In relation to the list of voters, Gaspar stated that the elections officer responded to an April 23 request by noting that due to the elections being on hold as a result of the injunction issued by the High Court on April 19, 2017, he was unable to provide same. Further requests on April 26, 27, 28 and 29 also proved futile.

In the case of regions 2, 3, 5, 6, 7 and 10, ballot boxes from these areas have been delivered to the Elections Officer but no statements of polls have been made available to the members despite polls having been closed at 6 pm on April 27, 2017, Gaspar pointed out. “Members are aware that this information is critical for validating the count of ballots cast for the respective stations/roving ballot boxes, and I therefore demand that this information be made available to each candidate contesting the GPSU elections for 2017, as well as the observers witnessing the count prior to the counting of ballots,” he said.

Other complaints include the return of ballot boxes to the GPSU headquarters in the absence of the Elections Officer or the Assistant Elections Officer to receive same as well as ballot boxes being left open to tampering, since neither the Elections Officer nor the Assistant Elections Officer was present to ensure the integrity of the ballot boxes.

“I wish to recall our agreement in treating with these boxes in the early hours of April 28, 2017, where it was decided that all persons will leave the venue together and return together to resume counting later in the day (28 April, 2017). Note is made that some candidates contesting the elections were in the building ahead of  myself and other prohibited candidates as well as the Elections Officer and Assistant Elections Officer, while myself and other candidates of the elections and members of the GPSU were locked out of the building by official notice placed on the door of the GPSU Headquarters,” Gaspar informed DeSouza, before drawing attention to the fact the three of four ballot boxes from Region 10 arrived on the morning of April 28, 2017, empty.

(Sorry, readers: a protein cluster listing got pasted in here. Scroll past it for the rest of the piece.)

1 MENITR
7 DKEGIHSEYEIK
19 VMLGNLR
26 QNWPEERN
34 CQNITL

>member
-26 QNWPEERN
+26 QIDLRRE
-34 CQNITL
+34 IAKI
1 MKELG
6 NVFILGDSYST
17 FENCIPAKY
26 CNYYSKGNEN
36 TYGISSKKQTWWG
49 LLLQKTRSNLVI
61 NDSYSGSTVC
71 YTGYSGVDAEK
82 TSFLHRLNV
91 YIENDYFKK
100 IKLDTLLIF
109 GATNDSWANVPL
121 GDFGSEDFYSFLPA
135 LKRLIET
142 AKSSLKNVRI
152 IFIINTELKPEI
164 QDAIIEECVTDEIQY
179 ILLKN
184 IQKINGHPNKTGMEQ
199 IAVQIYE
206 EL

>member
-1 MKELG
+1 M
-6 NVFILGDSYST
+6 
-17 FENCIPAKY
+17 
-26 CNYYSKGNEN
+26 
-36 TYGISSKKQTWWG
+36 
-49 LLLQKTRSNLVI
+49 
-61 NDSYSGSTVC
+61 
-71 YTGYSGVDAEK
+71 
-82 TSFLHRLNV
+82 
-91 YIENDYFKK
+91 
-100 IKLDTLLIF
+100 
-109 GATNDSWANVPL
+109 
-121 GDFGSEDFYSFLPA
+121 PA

He said one union official in the region had told members that all of the ballots from the region were placed in one box for convenience, which he said was a “gross irregularity” as it compromises the integrity of the ballots, and by extension, the ballot boxes.

Consequently, Gaspar called for all of the region’s ballots to be disqualified from consideration in the tallying of votes for the outcome of this election.

Gaspar also alleged that that there was tampering with the Region 3 balloting, where several ballots not cast by eligible voters were placed in the ballot box, and he urged that the situation be reviewed prior to finalising the election process. “In view of the above, I therefore put on record that this state of affairs is grossly improper and unacceptable,” he added.

After the close of polls at 6 pm last Thursday, the counting of ballots at the GPSU headquarters, where Yarde’s office is located, began around 8.30 pm. The counting of one ballot box was completed that night, before workers were allowed to go home. The remaining ballot boxes from across the country were delivered on Friday, but no additional counting took place.

Gaspar on Friday had said that he believed the postponement to be a stalling technique by Yarde.

He had explained that there was an incident on Thursday night where observers were asked to leave the ballot boxes at the premises unsupervised, but they refused. As a result, Gaspar and two others camped out in their vehicles overnight to ensure the ballots remained secure.

On Friday around 10 am when this newspaper arrived at the union hall, they were still outside awaiting the arrival of the elections officer, who apparently did not make an appearance until midday.

Asked whether he believed the elections process had been free, fair and transparent, Gaspar responded in the negative, and cited instances in areas such as New Amsterdam, and cases, where public servants were unable to vote because their names were not on the list, although their union dues were up to date.